parts for the boat at a very discounted price!). But he had another
opportunity to purchase a local mom-and-pop Marine hardware store,
Coast Chandlery in Channel
Islands Harbor, California, and decided to take it. The ultimate plan
was always for Michael to take off a year before we were scheduled to leave
and work in a boatyard or marine store to gain more boating knowledge, so
this sounded like a PERFECT idea! And the buyer was ready to sell.
We purchased the store in June 2003. Michael worked there full time
and I worked there on weekends, mostly doing the bookkeeping & putting my
two cents in on how the store should be setup.
Now if you know Michael, you know he just can't keep
status quo on anything he does....so we expanded the business!!
About a year after purchasing the
business, he expanded the business and added an upstairs to bring
back the old "Smuggler's Cove" a soft-goods side of the business and
"Smuggler's Network", an internet cafe. He was building the business,
we had some wonderful managers hired to work with him and it was going well!
Then, Uncle Sam decided to throw a monkey wrench in on the plans....he was
called up and ordered to serve....only 9 days before his ETS (expiration of
term of service). The letter came in July 2004 and he was scheduled to
ship off in September.
This called for some quick
adjustments! We had just put the condo up for sale, and had a buyer so
guess what?! It was time to move onto the boat!! Although
earlier than expected. So Michael worked very hard to hook up the
propane & get the oven up and running. He moved Rene & Casey (our deaf
& blind dog) onto the boat and most everything else was either sold, given
away, or moved into storage. I'll never forget the day Michael was
leaving - it was super early and we had been successfully living on the boat
for about a week and a half. We had a wonderful going away party for
Michael with many from the community & real estate community coming over to
wish him good luck. I'll never forget the day...Michael was up in the
showers & Casey & I was headed off to go for a walk. He jumped off the
boat, it was pitch black, and just walked right off of the dock....into the
water!! Oh GREAT! I was able to pull him out of the water with
his collar & the scruff of his back and I was rinsing him off with fresh
water when Michael came back down the docks. Yes, of course dear, I
can take care of everything! I was petrified, but was certain I could
handle the task at hand. He attached to the 176the Transportation
Company and was shipped off to Fresno, California and was there for about 3
weeks and then was shipped to Fort Lewis, Washington. He was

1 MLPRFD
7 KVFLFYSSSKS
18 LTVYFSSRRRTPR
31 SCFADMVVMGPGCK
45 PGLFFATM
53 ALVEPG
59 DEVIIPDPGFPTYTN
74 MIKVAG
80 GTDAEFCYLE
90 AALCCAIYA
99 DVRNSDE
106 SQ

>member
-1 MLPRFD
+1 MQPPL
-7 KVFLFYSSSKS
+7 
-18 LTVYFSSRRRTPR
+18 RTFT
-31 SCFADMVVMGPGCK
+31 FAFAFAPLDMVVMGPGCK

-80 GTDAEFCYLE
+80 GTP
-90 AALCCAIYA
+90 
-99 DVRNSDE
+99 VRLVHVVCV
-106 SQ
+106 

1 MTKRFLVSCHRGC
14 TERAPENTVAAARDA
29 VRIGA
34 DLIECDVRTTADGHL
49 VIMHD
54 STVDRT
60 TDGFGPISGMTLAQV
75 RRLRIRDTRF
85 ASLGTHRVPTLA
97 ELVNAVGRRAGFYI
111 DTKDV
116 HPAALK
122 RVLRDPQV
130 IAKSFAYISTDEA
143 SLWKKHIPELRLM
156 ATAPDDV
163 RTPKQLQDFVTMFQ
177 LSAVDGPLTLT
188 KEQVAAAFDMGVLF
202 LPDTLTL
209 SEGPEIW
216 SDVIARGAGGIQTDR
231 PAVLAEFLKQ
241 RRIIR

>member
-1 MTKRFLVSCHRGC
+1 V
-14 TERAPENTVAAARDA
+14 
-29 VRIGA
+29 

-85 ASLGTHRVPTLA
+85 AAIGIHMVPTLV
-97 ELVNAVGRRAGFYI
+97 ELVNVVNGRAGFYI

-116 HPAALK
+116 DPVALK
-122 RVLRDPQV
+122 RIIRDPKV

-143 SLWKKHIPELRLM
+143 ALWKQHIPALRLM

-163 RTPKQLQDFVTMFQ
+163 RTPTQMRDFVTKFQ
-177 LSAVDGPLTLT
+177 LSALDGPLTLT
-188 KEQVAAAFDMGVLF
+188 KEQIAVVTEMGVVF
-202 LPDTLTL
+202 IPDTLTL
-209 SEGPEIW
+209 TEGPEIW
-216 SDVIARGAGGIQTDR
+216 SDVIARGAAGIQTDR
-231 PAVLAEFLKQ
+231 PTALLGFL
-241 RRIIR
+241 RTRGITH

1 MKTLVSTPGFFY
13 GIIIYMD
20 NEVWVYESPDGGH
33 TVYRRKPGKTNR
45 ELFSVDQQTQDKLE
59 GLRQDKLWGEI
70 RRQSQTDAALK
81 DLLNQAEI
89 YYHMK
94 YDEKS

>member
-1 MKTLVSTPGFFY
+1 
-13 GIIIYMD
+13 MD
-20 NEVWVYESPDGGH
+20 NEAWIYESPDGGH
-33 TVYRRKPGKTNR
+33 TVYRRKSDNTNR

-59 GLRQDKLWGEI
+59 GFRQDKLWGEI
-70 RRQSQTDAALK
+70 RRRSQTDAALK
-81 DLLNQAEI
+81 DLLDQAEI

processing through preparing to be shipped to Iraq when the Army doctor got
a hold of his civilian MRI's, which showed significant problems with his
back. He was scheduled to be sent over as a truck driver, a specialty
he gained from civilian acquired skills. The Army doctor looked at him
and said "Why are you here?", Michael replied "I was ordered to be here",
and the Dr. said "Well, now I'm ordering you home". He certainly
didn't argue and was on a plane home the next day.
At home, Rene was dealing with separation anxiety from
not only Michael, but her boat neighbors, fellow cruisers Scott & Liz aboard
Ocean Lady. Scott & Liz took off about a week after Michael was
shipped off for their cruise down through Central America. The
ultimate plan was that we would be about 1 year behind them. They
headed down to San Diego to attend a Ham radio license class put on by
Gordon West and Rene joined them. All three of them passed their
General Exam - even passing the morse code requirement! Rene is
KG6WMF. We'll use the Ham license with our Pactor modem to send &
receive text only e-mails during our cruise. Not to mention using the
Ham license on our SSB to transmit on many frequencies.
With him back home
by December 2004, it was time to get back on track! We were a little
derailed because of the 6 month detour and the business suffered a bit, but
it was time to get back in business! We were still scheduled to shove
off on our world cruise in late 2005 so we got to it! Rene put in her
notice at work, a replacement (or two) was hired and she quit in June of
2005. Then the fun began! We had Coast Chandlery up for sale and
were entertaining a couple of buyers. As we got closer and closer to
our bon voyage time, we had another setback. We had a buyer interested
in the business and were working with them. Then in October 2005, the
adjacent building to the Chandlery burned down!! We received phone
calls in the middle of the night - one to Michael's cell phone, no message,
then to my cell phone. When that happens....you know something's
wrong! The fog was so thick you couldn't even see the fire and the
firefighters drove around the complex two times before seeing it! It
was a total loss. Luckily, there was no damage to our business but the